To assess the associations of baseline and long-term gamma-glutamyltransferase (GGT) activity with risk of heart failure (HF), ventricular arrhythmias (VAs) and atrial fibrillation (AF).Methods
GGT measurements were made in a prospective cohort of 1780 men free of HF and cardiac arrhythmias at baseline. Correction for within-person variability was made using data from repeat measurements taken several years apart.Results
During an average follow-up of 22 years, 222 HF, 56 VA and 336 AF events occurred. The regression dilution ratio of loge GGT was 0.68 (95% confidence interval (CI): 0.61-0.74). Serum GGT was log-linearly associated with risk of HF, VAs and AF. In analyses adjusted for established risk factors, the hazard ratios (HRs) (95% CIs) for HF, VAs and AF per 1 SD higher baseline loge GGT values were 1.25 (1.07-1.45), 1.37 (1.04-1.80) and 1.04 (0.92-1.18), respectively. After correction for within-person variability, the corresponding HRs were 1.38 (1.11-1.73), 1.58 (1.06-2.37) and 1.06 (0.88-1.27), respectively. These findings remained consistent in analyses accounting for incident coronary heart disease and the development of impaired renal function. In a meta-analysis of five population-based studies, the fully adjusted relative risks for HF per 1 SD higher baseline and long-term GGT values were 1.28 (1.20-1.35) and 1.43 (1.31-1.56), respectively. In a pooled analysis of two studies, the corresponding risks for AF were 1.09 (1.02-1.16) and 1.14 (1.03-1.25), respectively.Conclusion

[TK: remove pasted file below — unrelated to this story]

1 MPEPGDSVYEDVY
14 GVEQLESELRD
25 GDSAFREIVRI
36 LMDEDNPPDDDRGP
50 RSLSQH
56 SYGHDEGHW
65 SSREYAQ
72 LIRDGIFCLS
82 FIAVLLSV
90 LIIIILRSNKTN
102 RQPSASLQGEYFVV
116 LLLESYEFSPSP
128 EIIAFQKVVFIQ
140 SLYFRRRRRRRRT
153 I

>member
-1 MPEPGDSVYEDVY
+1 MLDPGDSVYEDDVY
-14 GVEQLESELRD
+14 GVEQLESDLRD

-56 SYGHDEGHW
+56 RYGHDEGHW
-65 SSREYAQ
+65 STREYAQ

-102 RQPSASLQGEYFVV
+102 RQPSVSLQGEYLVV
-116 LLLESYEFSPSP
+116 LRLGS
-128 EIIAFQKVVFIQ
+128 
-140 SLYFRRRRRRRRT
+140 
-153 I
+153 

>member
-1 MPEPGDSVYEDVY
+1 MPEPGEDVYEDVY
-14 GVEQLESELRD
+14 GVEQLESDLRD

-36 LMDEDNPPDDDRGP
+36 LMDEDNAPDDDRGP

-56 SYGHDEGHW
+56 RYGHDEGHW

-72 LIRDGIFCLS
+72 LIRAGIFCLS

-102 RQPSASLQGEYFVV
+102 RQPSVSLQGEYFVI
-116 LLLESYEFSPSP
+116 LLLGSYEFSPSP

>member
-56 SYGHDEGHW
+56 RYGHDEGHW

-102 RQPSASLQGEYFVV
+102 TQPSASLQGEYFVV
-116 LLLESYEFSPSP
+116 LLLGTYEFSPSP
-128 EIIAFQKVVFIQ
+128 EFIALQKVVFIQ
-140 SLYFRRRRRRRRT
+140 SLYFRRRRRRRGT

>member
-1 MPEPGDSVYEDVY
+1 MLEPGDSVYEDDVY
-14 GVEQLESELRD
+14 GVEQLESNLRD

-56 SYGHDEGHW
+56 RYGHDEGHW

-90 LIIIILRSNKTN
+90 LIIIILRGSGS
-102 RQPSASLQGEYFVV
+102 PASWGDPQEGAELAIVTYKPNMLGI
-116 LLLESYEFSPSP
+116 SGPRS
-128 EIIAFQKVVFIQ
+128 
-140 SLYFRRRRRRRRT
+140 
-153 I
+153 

GGT is positively and log-linearly associated with future risk of HF, VAs and AF. Further research is needed in order to assess the causal relevance of these findings.